Lessons from my Grandma

Grandma Pearl fly as ever — with her Budweiser in hand!

This is where it all started. Pearlie Mae Smalls was a force to be reckoned with. She would feed you until you felt you had to be rolled out of the house, bet you to try to out-drink her, and cuss you out for any random reason — all in a 30 minute time frame. But many of my life lessons are from watching her and the wisdom that she shared.

1. Don’t take no wooden nickels!

I was a high school graduate and she had seen me bullied and picked on for most of my childhood. She was so proud of me for learning to finally starting to stand up for and believe in myself. She had no idea that I was still a scared little duckling looking like I had all the confidence in the world but struggling with acceptance and self-esteem on the inside. She sat me down at the table and went in — there was no sugar coating when it came to her. “Peaches, now don’t you take no wooden nickels from them college hoes!” I wasn’t shocked…that was her natural method of communication. I grinned and just enjoyed the conversation. She taught me to believe in me — even when nobody else did. She showed me what it meant to be confident and how to hold my head high even if it hurt like hell on the inside. She taught me to take no shit from ANYBODY!

The party has started!

2. Enjoy the life you have.

My grandma was a party animal. Growing up, she had house parties every weekend — which I later learned were “rent parties” to offset the cost of housing authority payments. She enjoyed the company of friends and family always. She would even call and leave me teary messages like, “You don’t love me no more ’cause you didn’t come over here today!” As she got older, the parties ceased but the company never did. Childhood friends of my uncles, cousins who we still can’t figure out how we’re related, and neighbors all found refuge in her presence. She had a way of taking away your heartache, anger, pain or unhappiness with her sense of humor and her jazzy mouth!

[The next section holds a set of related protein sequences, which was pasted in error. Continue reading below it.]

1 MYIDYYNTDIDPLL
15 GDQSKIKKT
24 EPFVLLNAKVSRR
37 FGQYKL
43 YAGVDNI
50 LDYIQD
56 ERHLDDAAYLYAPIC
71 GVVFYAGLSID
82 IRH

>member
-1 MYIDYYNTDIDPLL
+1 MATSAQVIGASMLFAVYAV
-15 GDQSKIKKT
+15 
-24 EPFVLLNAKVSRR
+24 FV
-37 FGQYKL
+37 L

By the time she was 30 years old, my grandmother had already birthed 7 children. So parenting was something she learned to do early on in life. As an extremely young parent, she had to be HARD on her kids. But being strict helped to build character and morality in her children. They know what they couldn’t say around her, they knew what they couldn’t get away with, and they knew that she would hesitate to put her hands on you. I distinctly remember my uncle’s attempt to smart-mouth her one day when he was a teenager. He had just started to really buff up and fill out — looking more like a young man than a little boy. Grandma Pearl told him to clean the bathroom before going to play ball. Well, my uncle wanted to test the waters and mumbled under his breath as he went to the door without cleaning as he was told. Well, it was on! She ran to the kitchen. He ran to the door. She busted through the screen. He bolted for the steps. She threw the cast iron skillet. He got the shit knocked out of him! As she put the cigarette back in her mouth, she calmly said, “What I got for you, you betta DUCK!” There was never a problem figuring out who was in control after that incident.

My grandmother was a housekeeper for all her life. But to me, she was the best unsung, untrained, underpaid teacher I had ever learned from. I am a better me because of the School of Mama P.